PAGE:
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Legal rights to animal kingdom: Activists term order impractical, vague

Uttarakhand High Court has accorded the status of ‘legal person or entity’ to animals in the state, saying ‘they have a distinct persona with corresponding rights, duties and liabilities of a living person’

dehradun Updated: Jul 05, 2018 21:55 IST
Nihi Sharma
Nihi Sharma
Hindustan Times, Dehradun
Legal entity,Uttarakhand news,Animal rights
The high court also gave directions ranging from the amount of load allowed to be pulled by various animals in accordance with the kind of carriage being pulled to the amount of riders per carriage.(HT Photo)

A day after Uttarakhand High Court declared the entire animal kingdom as living entity, bestowing on them same legal rights as a living person, activists and experts across country terming the order “impractical” and “vague”.

K Ullas Karanth, noted biologist at Wildlife Conservation Society, said that declaring entire animal kingdom as having all the rights of a living human being may sound grand, but remains an “empty, impractical proclamation.”

“Millions of animals are being consumed and billions of insects are killed as crop pests and health hazards. They will all have to have constitutional rights of a living human being. Who can implement such a legal mandate?” he asked.

Adding on he said, “What we need are focused laws and regulations that specifically target rare and endangered species while recognizing that many other species do not need protection nor can we afford to protect them with the same seriousness. Reason should prevail in conservation not raw emotion alone.”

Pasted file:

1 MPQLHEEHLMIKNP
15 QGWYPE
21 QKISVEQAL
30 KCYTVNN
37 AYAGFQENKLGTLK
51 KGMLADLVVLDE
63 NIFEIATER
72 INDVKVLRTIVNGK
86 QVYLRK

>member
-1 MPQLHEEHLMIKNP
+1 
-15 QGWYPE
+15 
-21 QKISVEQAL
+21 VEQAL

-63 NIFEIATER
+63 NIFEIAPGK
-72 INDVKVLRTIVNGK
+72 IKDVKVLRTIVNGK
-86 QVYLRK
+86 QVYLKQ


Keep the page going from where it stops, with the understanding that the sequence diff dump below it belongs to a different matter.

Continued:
Echoing similar sentiments, Goverdhan Singh Rathore, son of India’s ‘Tiger Man’ Fateh Singh Rathore, said that the judgement was rather symbolic.

“It is basically symbolic. The court is trying to tell people that the animals too are living entities. But, it’s difficult to be implemented,” he said.

Giving an example, he said, “Cow has immense significance and has so many rights in India but we all know the abuse the species goes through. Just because we consider it holy, as mentioned in our scriptures, doesn’t make it something to be looked after. That’s the reality of India.”

The experts too termed the decision as vague.

“The intent of the honourable court is quite good. However, in practical life, it would be very difficult to implement it. Additionally, a distinction needs to be made between management of animals in the wild and those in captivity,” VB Mathur, director, Wildlife Institute of India, said.

The government, however, is planning to study the judgement and if needed will knock the doors of Supreme Court in the matter.

“We will first study the judgement and if required then will approach SC on the matter,” Harak Singh Rawat, state forest minister, said.

Adding on, he said that there should be clear mandate on conservation aspect of each species. “Just like The Wildlife Protection Act has identified species in accordance with their conservation status, similar division is needed. Species like chicken and goats can’t have similar protection status like that of tigers and elephants,” he said.

First Published: Jul 05, 2018 21:55 IST